The Michigan Supreme Court has reversed Pellegrino v Ampco System Parking, and has remanded for a new trial on the issue of damages. The court also suggested that the trial court judge’s actions could alert the Judicial Tenure Commission to investigate.
The damages in Pellegrino were high the first time around, more than $15 million.
Shirley Pellegrino died in an April 2003 shuttle bus crash after she and husband Anthony had just returned from a vacation in California. The bus slipped on ice and rammed into a concrete wall. Anthony Pellegrino sustained serious injuries.
According to Justice Stephen J. Markman, who authored the opinion:
Before voir dire, the trial court instructed the attorneys that “it would be a goal of [the court] to have a jury that represented the racial composition of this county.” Subsequently at voir dire, defense counsel sought to peremptorily excuse prospective juror Sylvia Greene, an African-American woman, and plaintiffs’ counsel raised an objection based on Batson, alleging that defense counsel had already peremptorily challenged two prospective jurors on the basis of race. In response, defense counsel argued that he wanted to excuse Greene because she had been widowed two times and was in the process of grieving over the death of her mother. Without making any finding about whether plaintiffs’ counsel had established grounds for denying the peremptory challenge, the trial court denied it, and Greene remained on the jury.
Defense counsel said that he had a legitimate reason for his peremptory challenges, and argued that “plaintiffs’ Batson issue was a ‘red herring’ and unsupported,” wrote Makrman. “He then advised the trial court that he intended to file a motion either to remove Greene or for a mistrial, to which the trial court responded: ‘We have a jury of eight women. Three are African-American. In my view, it adequately represents the community from which this case arises.’ ”
The jury awarded $15,613,960.48 to the plaintiff.
Ampco appealed the trial court’s denial of the peremptory challenges. In a split decision the Court of Appeals affirmed.
The majority concluded that although the trial court had not followed Batson procedures, no constitutional error occurred because such an error occurs only when a prospective juror is excused on the basis of race, rather than included on that basis. Thus, the majority opined, the trial court had merely denied defendant the use of a single peremptory challenge, which was subject to a harmless-error analysis. The majority then concluded that the error was, in fact, harmless because the only issue at trial had been damages and the verdict had been unanimous. …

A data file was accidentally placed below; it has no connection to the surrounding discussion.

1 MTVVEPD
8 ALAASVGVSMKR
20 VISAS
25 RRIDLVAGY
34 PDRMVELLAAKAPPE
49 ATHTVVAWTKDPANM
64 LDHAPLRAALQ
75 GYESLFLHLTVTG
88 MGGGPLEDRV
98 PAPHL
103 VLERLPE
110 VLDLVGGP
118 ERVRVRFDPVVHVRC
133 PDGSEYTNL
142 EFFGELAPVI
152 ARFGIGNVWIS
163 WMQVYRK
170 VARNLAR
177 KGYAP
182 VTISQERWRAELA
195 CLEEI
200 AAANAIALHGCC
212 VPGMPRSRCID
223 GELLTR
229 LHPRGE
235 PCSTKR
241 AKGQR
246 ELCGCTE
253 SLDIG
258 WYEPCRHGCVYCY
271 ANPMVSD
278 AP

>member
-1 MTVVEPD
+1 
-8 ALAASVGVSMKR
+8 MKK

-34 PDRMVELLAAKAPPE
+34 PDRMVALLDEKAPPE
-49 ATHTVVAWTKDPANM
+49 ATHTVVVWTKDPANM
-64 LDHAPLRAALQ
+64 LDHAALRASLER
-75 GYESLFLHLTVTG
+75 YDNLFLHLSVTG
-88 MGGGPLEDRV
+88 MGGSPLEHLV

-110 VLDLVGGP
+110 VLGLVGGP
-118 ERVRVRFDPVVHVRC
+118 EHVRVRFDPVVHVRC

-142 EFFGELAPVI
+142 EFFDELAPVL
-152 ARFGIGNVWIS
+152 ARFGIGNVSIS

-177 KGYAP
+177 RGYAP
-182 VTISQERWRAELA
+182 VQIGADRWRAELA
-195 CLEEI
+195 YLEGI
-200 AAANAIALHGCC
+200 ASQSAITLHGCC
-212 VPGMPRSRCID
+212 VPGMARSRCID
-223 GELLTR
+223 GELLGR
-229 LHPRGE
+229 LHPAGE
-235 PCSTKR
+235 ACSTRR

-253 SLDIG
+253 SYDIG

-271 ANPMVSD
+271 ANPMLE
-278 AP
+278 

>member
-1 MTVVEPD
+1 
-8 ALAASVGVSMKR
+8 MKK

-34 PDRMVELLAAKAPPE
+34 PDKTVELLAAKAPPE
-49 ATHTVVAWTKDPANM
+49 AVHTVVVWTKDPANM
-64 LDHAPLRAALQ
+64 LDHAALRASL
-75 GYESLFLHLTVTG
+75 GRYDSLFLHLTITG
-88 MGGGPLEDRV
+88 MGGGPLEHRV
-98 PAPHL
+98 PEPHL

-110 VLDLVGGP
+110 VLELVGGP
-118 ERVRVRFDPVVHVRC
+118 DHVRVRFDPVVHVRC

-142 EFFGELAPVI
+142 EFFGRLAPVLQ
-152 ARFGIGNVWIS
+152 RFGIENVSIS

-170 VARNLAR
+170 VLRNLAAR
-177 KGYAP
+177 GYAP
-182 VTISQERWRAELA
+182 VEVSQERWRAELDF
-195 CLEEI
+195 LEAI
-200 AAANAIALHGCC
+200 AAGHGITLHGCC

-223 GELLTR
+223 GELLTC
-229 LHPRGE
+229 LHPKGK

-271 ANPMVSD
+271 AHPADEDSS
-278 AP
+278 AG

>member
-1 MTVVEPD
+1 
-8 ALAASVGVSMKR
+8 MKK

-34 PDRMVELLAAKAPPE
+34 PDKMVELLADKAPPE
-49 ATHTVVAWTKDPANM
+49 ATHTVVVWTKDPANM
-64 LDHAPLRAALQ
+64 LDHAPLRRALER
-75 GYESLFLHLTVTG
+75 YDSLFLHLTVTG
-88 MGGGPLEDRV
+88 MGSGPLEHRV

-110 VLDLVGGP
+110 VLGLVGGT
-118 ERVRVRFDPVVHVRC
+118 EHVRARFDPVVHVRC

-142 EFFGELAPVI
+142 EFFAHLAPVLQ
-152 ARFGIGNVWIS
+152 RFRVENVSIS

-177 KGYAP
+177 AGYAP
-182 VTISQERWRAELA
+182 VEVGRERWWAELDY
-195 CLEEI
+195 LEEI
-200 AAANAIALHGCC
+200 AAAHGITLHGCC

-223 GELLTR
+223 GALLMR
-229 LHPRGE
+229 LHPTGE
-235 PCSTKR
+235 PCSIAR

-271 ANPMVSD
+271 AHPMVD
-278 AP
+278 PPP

Plaintiffs argue that the trial court’s refusal to allow defendant to exercise a peremptory challenge of prospective juror Greene was consistent with the constitution and court rules because the trial court was merely seeking to ensure that that the jury represented a “fair cross-section of the community.” We reject this argument because the trial court’s actions violated the race-neutral requirements of both the constitution and MCR 2.511(F)(2). Greene’s retention on the jury was predicated on her race, as well as the races of other jurors; each of these racial considerations was paramount in the decision of the trial court to reject defendant’s peremptory challenge. As MCR 2.511(F)(2) makes explicit, a court’s desire to achieve a “balanced, proportionate, or representative jury” does not justify taking race into consideration in selecting a jury. Notwithstanding this express prohibition, the trial court premised its jury-selection decisions on its determination to secure “proportional representation” based on the racial composition of the county in which the trial occurred. In denying defendant’s peremptory challenge, the court expressly took Greene’s race into account and expressly evaluated her race in light of the race of every other juror on the panel. It is hard to conceive of a more flagrant and unambiguous violation of the court rule.
Markman wrote that the trial court’s error was anything but in good faith. Rather, he wrote, he judge “deliberately refused to follow the three-step process required under Batson because it thought that process required the court to ‘indulge’ in ‘race baiting.'”
The trial court judge had stated:
[U]ntil either removed from the bench by the disciplinary committee or ordered to have a new trial, I am going to seek to have this proportional representation on the juries that hear cases in this court. I can’t be clearer. I’m going to do it until I’m ordered not to do it and then when I’m ordered not to do it, then I’ll have to decide what’s next for me.
That was just too much, Markman wrote:
These comments, and the trial judge’s attendant actions taken in conformity in denying defendant’s peremptory challenge, establish a basis for concluding that this is the unusual case in which retrial should occur before a different judge. Moreover, we believe that these same comments and actions could supply a basis for the Judicial Tenure Commission to investigate whether judicial misconduct has occurred should it choose to do so.
Chief Justice Marilyn Kelly, and justices Michael F. Cavanagh, Maura D. Corrigan, and Robert P. Young concurred with Markman.
Justice Elizabeth A. Weaver wrote a short dissent, stating, “I believe that leave to appeal was improvidently granted. I am not persuaded that the decision of the Court of Appeals was clearly erroneous or that defendant has suffered any injustice in this case.
“Further, I do not support the majority’s discussion regarding possible referral of the trial judge to the Judicial Tenure Commission.”
Justice Diane M. Hathaway concurred with Weaver.